6. Mention the games you play: Employers want to see that you’re passionate about gaming, so discuss your favourite genres and the games you’re most familiar with. You could highlight the specific game mechanics and aspects that fascinate you about these games. This would show your analytical mind.

Creating a Portfolio and Website

If you’re a designer with no professional experience, consider doing some exercises to showcase your skills, such as redesigning a game system or conducting a heuristic evaluation. Be humble and acknowledge the limitations of your work, and make sure to explain your thought process and design decisions. Once you have completed your exercises and have a few strong pieces, it’s time to create a portfolio and website to showcase your work. Make sure your portfolio is well-organized and easy to navigate, and include a variety of projects that demonstrate your range of skills. Your website should also be visually appealing and easy to use, with clear information about your background, skills, and experience. Don’t forget to update your portfolio and website regularly as you complete new projects and gain more experience. For researchers, consider creating a blog where you can write about your thoughts on game design, share your work, and engage with the community.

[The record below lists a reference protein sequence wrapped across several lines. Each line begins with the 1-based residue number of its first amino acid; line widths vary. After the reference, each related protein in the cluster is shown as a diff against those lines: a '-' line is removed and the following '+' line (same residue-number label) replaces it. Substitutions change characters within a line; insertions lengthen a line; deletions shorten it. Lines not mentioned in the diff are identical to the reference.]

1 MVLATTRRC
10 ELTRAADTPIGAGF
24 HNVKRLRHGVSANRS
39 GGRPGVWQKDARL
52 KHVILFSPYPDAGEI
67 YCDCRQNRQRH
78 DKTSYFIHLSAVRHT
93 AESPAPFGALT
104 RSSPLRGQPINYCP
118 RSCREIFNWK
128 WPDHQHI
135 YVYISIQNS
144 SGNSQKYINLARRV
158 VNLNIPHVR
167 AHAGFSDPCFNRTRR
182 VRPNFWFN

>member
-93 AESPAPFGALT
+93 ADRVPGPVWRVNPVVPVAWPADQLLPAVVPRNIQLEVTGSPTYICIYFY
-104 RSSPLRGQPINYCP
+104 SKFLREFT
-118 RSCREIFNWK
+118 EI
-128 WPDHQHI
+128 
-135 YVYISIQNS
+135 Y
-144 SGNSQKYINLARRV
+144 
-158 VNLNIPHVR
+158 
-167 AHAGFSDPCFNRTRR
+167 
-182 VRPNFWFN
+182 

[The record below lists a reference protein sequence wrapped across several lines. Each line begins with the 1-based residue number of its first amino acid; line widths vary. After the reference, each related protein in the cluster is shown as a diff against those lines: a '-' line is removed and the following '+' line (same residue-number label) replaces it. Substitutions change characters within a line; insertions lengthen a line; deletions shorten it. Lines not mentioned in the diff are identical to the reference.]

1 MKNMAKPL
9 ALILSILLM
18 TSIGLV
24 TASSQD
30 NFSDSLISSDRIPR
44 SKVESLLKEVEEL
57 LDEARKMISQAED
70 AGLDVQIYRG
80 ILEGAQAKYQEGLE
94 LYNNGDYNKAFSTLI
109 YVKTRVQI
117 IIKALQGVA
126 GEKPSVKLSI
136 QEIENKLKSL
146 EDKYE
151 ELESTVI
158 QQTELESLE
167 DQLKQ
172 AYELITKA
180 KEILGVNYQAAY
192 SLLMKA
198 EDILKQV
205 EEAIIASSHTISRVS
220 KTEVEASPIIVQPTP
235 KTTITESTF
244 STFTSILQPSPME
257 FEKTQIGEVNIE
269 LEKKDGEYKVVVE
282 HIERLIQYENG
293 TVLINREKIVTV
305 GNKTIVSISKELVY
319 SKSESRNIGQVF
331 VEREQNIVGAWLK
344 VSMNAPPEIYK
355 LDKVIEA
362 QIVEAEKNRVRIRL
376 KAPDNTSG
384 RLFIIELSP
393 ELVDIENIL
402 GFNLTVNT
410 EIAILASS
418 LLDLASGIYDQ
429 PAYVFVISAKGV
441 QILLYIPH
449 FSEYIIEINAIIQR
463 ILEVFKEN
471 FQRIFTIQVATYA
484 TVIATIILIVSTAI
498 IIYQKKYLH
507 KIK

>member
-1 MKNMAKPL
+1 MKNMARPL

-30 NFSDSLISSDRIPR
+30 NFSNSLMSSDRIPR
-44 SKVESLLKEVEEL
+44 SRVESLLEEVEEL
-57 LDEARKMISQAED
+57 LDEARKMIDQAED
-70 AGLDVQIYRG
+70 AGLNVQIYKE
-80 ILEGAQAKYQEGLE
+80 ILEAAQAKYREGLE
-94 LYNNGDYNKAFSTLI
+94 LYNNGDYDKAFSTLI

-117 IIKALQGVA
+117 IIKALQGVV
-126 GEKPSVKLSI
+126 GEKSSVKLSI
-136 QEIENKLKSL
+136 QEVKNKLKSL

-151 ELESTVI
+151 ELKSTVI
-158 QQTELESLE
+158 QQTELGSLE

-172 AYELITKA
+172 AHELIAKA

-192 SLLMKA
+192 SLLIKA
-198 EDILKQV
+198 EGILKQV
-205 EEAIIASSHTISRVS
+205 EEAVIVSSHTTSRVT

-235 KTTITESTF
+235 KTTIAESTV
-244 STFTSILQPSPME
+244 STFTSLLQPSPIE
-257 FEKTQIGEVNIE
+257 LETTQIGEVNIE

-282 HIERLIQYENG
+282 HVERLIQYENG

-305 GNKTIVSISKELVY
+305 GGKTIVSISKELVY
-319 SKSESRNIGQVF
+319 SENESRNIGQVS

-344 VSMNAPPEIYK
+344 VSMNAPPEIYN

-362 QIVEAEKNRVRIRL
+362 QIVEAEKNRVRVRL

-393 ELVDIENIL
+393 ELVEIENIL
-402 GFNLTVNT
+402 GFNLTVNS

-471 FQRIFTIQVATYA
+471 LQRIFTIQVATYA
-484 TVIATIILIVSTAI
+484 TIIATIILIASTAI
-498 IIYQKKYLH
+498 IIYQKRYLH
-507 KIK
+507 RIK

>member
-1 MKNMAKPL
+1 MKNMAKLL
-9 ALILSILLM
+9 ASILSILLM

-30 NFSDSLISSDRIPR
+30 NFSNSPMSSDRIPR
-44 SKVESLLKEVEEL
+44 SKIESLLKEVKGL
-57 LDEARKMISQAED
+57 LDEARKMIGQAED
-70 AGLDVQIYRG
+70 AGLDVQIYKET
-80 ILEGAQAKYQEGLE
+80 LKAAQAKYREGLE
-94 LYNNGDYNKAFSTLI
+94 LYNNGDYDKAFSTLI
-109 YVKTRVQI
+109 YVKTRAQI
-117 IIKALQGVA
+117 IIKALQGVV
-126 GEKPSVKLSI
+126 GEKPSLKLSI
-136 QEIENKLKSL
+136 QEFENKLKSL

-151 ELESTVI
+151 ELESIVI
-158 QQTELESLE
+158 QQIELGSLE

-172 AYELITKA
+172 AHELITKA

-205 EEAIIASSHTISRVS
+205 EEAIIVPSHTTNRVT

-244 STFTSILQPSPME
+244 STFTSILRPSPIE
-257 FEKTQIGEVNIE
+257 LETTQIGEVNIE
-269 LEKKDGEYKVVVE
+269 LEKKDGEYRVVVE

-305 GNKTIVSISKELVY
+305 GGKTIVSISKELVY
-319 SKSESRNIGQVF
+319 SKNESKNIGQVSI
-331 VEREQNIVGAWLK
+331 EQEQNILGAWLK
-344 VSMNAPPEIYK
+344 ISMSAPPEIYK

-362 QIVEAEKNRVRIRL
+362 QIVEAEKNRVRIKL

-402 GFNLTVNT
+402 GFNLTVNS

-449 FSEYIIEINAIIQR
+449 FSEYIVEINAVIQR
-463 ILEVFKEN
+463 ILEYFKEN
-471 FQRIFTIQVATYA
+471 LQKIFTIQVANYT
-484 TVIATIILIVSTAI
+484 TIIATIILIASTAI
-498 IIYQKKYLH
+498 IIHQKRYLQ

Whether you’re a designer or a researcher, creating a portfolio and website is crucial to showcasing your skills and experience. Include a variety of projects in your portfolio/website, and keep it updated regularly. Consider creating a newsletter to share your thoughts on game design and engage with the community. This will increase your chances of landing your dream job in the gaming industry.

Preparing for Interviews